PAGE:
The battery’s down
Squeezed the brake lever and pressed the ‘Start’ button, single-handed as usual. But instead of the usual whoosh-whoosh-whoosh from the starter, there came only *bleap!* Hmmm. Another hit, not even that much… the instrument display blinked alternately with the check engine light.
I’d been told the GTS would need a new battery, soon. Guess it needs one NOW.
Well, the battery was the one it rolled out the door with at Pontedera in July, 2006, so five years is not an unreasonable life span.
The GTS and I were at the Sehome Village Starbucks, stop number one on a day of errand-running. Okay, think, think… what to do?
Home was not far away, so the first thought was to push it. But I discovered that I can’t push the 326-lb GTS very far, especially uphill. So I rolled it back into a marked parking space, making sure to leave room for another scooter. It would be fine for quite a while, so I walked home to fetch the Fourth Estate.
There’s a store in Bellingham that sells batteries for everything. Cell phones to bulldozers, if it’s got a battery, they’ll have it. I went over and asked for a battery for a 2007 Vespa GTS.
Trevor, the fellow behind the counter, looked at a catalog, but wanted to make sure what it showed was the right battery, so he looked in another. And another. And a couple places online. Each said something different. Terrific.
I should’ve just pulled the GTS’ battery in the first place. I went back and did that, then went back to the battery store, where Trevor found the exact replacement (which in the case of my GTS is a YB10L-B… yours may vary, but the type is printed on the side of the battery). Filled with acid and fully charged, the price came to a bit less than $49, including sales tax.
Swapping out a battery in a Vespa GTS is quite easy, and you’ll only need a size 1 or 2 Phillips screwdriver.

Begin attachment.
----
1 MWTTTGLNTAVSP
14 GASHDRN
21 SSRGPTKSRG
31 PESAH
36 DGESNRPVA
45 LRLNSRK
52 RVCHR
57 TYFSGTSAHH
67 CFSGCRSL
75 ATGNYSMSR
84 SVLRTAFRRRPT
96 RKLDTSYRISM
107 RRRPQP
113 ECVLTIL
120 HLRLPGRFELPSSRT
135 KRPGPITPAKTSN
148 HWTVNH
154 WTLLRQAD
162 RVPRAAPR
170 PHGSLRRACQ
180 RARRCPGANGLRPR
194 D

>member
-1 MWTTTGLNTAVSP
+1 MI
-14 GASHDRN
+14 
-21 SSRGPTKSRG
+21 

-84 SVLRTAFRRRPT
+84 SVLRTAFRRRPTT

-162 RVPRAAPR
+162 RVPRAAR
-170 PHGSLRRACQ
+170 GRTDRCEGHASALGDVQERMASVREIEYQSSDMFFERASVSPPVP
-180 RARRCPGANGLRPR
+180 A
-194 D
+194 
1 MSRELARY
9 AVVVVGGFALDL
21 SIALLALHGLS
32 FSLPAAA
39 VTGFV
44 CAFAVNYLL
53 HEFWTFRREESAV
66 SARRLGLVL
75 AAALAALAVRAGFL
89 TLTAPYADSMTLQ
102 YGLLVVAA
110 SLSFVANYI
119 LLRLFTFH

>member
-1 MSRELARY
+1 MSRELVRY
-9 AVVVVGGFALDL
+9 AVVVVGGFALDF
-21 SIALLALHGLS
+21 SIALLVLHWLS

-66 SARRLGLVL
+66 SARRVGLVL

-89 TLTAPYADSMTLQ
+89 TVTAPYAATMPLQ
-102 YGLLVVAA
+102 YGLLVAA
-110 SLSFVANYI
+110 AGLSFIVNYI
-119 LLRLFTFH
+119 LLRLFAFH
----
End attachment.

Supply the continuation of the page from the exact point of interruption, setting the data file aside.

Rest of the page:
First, remove the matte black plastic insert in the floorboard by removing the four screws.
Next, remove the yoke that holds the battery down.
Finally, pull the battery up so you can get at the terminal connections with your screwdriver, and disconnect them from the battery (you can hold the nuts with a finger, if necessary). While it was drummed into my head quite soundly that you disconnect the ground (black/negative/-) first, you can see the hot cable (red/positive/+) is in the way, so that one must come off first. Luckily, the battery is surrounded by plastic, so there’s no chance of shorting something.
The battery rests in a little tray that holds the overflow tube in place. Disconnect the tube, and the old battery is free. Cliché though it may be, installation is the reverse of removal. Make sure the cable connections are nice and tight before you drop the battery into position, and that everything else goes back together easily and tightly. Make sure the overflow tube is sticking straight down from the bottom of the frame. If yes to all, you’re golden.
The nice thing about modern automotive stuff is there’s only one way to put everything together. The overflow tube passes through a large hole in the frame, closest to the glovebox. The tray has a tab that goes through a much smaller hole about six inches downstream from the big one.
Some batteries have color-coded terminals, but all have a big ‘+’ and ‘-‘. And in this case, the overflow spout should should be facing forward. If you’re seeing a whole bunch of sparks, you’ve got it BACKWARDS! And for gosh sakes, whatever you do, DON’T RUB YOUR EYES—automotive batteries are filled with acid, and a few drops may come out through the overflow spout. Unless you have a sealed battery, which the store didn’t have in the correct size. Wash your hands thoroughly when you’re done.
Everything buttoned up, the moment of truth was at hand: turned the key to the ‘on’ position, all the lights came on; squeezed the brake lever and hit the ‘Start’ button, whoosh-whoosh-whoosh, the engine fires up. A short road test reveals no cutting out, no hesitation, no flickering lights. It’s all good.
Well, disconnecting the battery zeros out the clock. You’ll need to reset it.
Other scooters’ batteries may be in different locations (e.g., an LX’s battery is under the seat; a P/PX/Stella’s battery is under the spare-tire-side cowl), but they’re just as easy to replace.